The Latest in Performance Monitoring and End-User Experience


Browsing posts tagged with: technology

Burndown.io goes read-only
November 11, 2013 by

Company News

After Burndown got some unexpected attention last week, we got feedback from several netizens who wanted to use Burndown but were uncomfortable with the default permissions (access to both private & public repositories) because they use a single Github profile for both personal and business work. Well Internet, we’re listening! Burndown now has the ability
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Boston Backbone.js Meetup meets TBone
October 9, 2013 by

Industry Insights

Last night, I had the pleasure of discussing TBone with the Boston Backbone.js Meetup hosted by Bocoup. Turnout was great, with about sixty folks and plenty of pizza and beer (sponsored by AppNeta – thanks AppNeta! …). TBone is a JavaScript reactive programming and live templating library originally built on top of Backbone, a popular
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Stacks of Cache
September 18, 2013 by

Performance Monitoring

Everyone likes cache. How can you not? In countless cases, you can remediate performance problems quickly and cheaply by adding a cache layer to your stack. It’s like bolting a nitrous oxide system onto your tricked out street racer, or throwing dry leaves on your campfire. Immediate, obvious big performance difference, teeny-tiny investment of effort.
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How do Drupal 8's frontend changes affect backend scaling?

Drupal 8: Front to Back
September 12, 2013 by

Performance Monitoring

Over the past few months I’ve covered some of the many ways in which Drupal 8 is a large departure from its predecessors. While I’ve mainly written about the new backend architecture, Drupal’s frontend is also experiencing plenty of exciting changes. Its visual identity may still be the soft blue and white that we’ve come
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New Features in Burndown
September 6, 2013 by

Performance Monitoring

A few months ago we announced Burndown, an open source web application for tracking the progress of Github milestones. For those of you that missed out: Harnessing the power of the mighty Github API, Burndown provides a dead simple way to generate a burndown chart for any Github milestone. This is helpful for tracking both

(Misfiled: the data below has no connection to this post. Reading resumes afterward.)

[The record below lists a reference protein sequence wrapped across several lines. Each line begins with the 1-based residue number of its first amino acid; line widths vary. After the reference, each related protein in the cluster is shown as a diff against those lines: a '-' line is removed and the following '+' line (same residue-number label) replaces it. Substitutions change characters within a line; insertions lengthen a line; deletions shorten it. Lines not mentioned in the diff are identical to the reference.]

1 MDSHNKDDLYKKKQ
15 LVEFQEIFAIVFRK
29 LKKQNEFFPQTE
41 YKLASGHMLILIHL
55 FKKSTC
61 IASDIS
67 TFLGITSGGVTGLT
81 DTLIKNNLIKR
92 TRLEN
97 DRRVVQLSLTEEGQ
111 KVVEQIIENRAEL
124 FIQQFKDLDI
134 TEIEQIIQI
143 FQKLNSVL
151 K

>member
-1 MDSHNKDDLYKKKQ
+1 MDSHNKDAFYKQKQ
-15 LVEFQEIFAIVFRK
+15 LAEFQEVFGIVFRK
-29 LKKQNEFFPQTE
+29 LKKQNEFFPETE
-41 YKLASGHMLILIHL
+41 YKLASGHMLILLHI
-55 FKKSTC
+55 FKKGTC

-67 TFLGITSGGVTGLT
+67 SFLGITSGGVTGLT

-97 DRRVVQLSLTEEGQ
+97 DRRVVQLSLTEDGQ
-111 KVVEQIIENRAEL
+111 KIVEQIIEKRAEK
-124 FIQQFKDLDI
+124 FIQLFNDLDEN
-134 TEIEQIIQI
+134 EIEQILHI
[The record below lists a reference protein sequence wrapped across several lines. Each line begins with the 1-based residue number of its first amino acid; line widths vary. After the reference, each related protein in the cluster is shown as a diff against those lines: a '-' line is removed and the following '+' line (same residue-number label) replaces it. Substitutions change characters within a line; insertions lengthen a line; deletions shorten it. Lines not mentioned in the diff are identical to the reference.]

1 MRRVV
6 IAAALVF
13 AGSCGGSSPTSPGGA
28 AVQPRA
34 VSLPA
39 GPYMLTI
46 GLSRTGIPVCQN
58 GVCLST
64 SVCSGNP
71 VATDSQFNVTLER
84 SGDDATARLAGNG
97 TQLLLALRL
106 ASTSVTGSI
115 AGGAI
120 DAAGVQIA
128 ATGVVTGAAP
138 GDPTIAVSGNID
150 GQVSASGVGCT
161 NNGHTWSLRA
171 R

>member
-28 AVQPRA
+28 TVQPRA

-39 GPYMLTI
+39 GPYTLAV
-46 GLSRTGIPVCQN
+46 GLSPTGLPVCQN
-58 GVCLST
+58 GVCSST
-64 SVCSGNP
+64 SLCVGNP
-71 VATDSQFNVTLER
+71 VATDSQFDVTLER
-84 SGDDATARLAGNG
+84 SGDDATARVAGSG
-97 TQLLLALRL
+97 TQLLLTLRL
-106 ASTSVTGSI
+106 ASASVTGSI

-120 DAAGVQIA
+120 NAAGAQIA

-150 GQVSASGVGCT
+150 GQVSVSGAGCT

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Drupal 8: A View Into Performance
August 29, 2013 by

Performance Monitoring

Drupal 8: A View Into Performance This is part 4 in a 5-part series on performance in the upcoming Drupal 8. Check out part 3, on performance in Twig templating, here. Views is one of the most installed Drupal modules with over two thirds of Drupal sites reporting that they have it installed. Soon, though,
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Bedtime Stories with TBone.js
August 28, 2013 by

Performance Monitoring

TL;DR: Meet TBone, a reactive / data-flow-oriented programming library with a live templating system built on top of it, built by the team at AppNeta.  One part of TBone’s magic is that it searches the graph of model & view dependencies to prevent firing ajax requests when that data is not currently needed on the
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Drupal 8: Building Twig Performance
August 15, 2013 by

Networking Technology

There’s been a lot of excitement over Drupal 8’s switch to Twig, a modern templating engine written in object oriented PHP code, but the process of making the switch happen has been an adventure on its own. The plan to adopt Twig required abandoning PHPTemplate completely, which is a mammoth undertaking requiring converting every Drupal
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Slow and Inconsistent: Client-Side APIs (Part 2)
August 13, 2013 by

Performance Monitoring

With contributions by Bobby Fitzgerald In part 1, we discussed how application-based APIs can affect web apps, and a few ways to mitigate that. In this post, we’ll talk about the other side of the coin: client-side APIs. Client Side API Tutorial For better or for worse, the world of client-side APIs is actually much
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Russian Doll Caching
August 7, 2013 by

Performance Monitoring

Rails 4 is out featuring Russian Doll caching (AKA Cache Digests). In this article, I apply Russian Doll caching to one of my poorer performing Rails 3 pages using the cache_digests gem. ActionView templates are great. They are easy to code, manage and extend but the one thing they are not is fast…at least not
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